Cricket: BJ Watling's head turned by second ODI life

By David Leggat in Sydney

BJ Watling of New Zealand. Photo / Getty.
BJ Watling of New Zealand. Photo / Getty.

BJ Watling sounded almost goggle-eyed schoolkid yesterday as he talked through his first day at the iconic Sydney Cricket Ground.

Only five New Zealand players have played an ODI against Australia on their turf - captain Kane Williamson, Martin Guptill, Tim Southee, Trent Boult and Matt Henry.

Watling is back in the ODI side after almost four years absence.

Before returning for the last two ODIs in India recently, Watling had been missing since February 2013. He lost his place to Luke Ronchi but the Wellington man's ordinary form over an extended period has cost him.

Watling has long had the test keeper's job locked down and his ODI numbers in 24 matches, averaging 27.1 with five half centuries, are tidy.

Now he gets a second life in coloured clothing, and the SCG was a head-turning experience for the 31-year-old.

''Driving to training today was pretty cool, getting to see the ground. It's quite iconic and, yeah, pretty cool to get an opportunity out here. I know the camp are excited," he said.

The transition from tests to ODIs used to be regarded as a tricky step. Not any more.

''I don't think so. The game's obviously grown and the likes of Kane and Guppy transition pretty well. You make slight adjustments to your game. Training was good today, we brushed out a few cobwebs and the bowlers worked on a few slower ball variations."

Sometimes it's easy to forget when you're on the Australian side of the ditch that New Zealand actually hold the Chappell Hadlee Trophy. Watling reckons that has real relevance for his team. He doesn't treat this series as a completely separate entity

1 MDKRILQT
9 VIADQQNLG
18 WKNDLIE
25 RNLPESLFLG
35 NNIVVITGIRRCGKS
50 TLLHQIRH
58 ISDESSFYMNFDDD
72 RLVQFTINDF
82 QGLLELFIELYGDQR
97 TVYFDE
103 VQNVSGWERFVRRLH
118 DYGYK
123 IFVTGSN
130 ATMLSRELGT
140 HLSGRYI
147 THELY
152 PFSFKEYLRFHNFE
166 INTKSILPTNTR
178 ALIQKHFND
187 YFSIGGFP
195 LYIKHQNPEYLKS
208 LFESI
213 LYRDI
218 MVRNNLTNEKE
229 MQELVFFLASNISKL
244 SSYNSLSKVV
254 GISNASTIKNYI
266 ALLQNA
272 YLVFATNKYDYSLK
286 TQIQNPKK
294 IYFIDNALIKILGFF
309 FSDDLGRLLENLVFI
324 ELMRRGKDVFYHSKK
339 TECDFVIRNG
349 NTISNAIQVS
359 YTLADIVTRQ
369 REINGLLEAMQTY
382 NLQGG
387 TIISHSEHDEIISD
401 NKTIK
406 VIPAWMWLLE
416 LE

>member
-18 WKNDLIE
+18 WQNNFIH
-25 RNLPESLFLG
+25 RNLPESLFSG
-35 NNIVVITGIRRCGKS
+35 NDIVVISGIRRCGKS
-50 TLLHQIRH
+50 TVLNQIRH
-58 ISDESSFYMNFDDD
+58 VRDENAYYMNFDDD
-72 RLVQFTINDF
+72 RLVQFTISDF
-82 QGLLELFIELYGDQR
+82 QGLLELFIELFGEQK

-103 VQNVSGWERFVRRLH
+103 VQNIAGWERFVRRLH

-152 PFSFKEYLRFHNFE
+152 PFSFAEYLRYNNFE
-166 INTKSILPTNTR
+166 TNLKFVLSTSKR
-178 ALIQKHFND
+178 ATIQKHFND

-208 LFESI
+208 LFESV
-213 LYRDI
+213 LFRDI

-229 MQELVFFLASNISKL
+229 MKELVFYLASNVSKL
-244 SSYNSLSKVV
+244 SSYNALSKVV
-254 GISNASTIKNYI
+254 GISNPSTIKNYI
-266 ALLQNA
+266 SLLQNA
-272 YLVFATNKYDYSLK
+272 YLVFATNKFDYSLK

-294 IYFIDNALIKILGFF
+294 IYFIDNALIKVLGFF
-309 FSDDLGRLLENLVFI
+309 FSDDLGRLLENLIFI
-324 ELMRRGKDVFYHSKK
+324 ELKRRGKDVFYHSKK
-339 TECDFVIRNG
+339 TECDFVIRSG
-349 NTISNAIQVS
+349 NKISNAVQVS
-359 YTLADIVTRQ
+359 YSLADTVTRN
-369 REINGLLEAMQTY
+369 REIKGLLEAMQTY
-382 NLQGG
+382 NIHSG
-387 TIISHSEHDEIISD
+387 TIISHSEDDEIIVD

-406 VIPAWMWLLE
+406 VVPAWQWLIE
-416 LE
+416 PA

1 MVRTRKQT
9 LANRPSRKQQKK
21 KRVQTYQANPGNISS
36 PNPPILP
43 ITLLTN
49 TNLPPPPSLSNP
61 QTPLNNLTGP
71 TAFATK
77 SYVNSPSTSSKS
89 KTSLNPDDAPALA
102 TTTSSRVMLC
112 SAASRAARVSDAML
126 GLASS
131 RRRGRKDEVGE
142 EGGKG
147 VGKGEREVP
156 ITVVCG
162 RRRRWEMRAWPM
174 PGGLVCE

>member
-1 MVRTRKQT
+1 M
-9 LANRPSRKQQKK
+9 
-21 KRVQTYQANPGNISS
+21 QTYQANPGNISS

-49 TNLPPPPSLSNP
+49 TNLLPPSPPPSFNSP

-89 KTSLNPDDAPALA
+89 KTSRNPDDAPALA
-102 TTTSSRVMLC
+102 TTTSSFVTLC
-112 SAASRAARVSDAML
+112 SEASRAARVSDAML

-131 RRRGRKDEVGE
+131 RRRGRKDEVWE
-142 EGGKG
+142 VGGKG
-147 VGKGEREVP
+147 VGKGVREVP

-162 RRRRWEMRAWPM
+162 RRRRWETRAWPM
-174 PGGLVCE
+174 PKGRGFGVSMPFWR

''We've got the trophy so it's up to them to win it off us.

''I used to watch a lot of Chappell Hadlee (games) when I was growing up and these sort of clashes are pretty special for us. The boys are pretty fired up to keep the trophy until they come over to play us in January."

Watling admits his big focus in recent years has been test cricket. He had been trying to force an argument to get back in the ODI side but it's taken a while.

''Now it's very pleasing to get the opportunity to give it a crack."

His batting role will depend on circumstances. He can knuckle down if there's trouble brewing or hustle fast runs or, as he put it, if there's been a strong start ''put the icing on the cake".

Watling could have a busy summer, what with a plethora of ODIs coming up against Australia, Bangladesh and South Africa, plus five more tests against the latter two.

He's not the first visiting cricketer to have his head turned by the SCG. A win tomorrow would ice that particular cake too.

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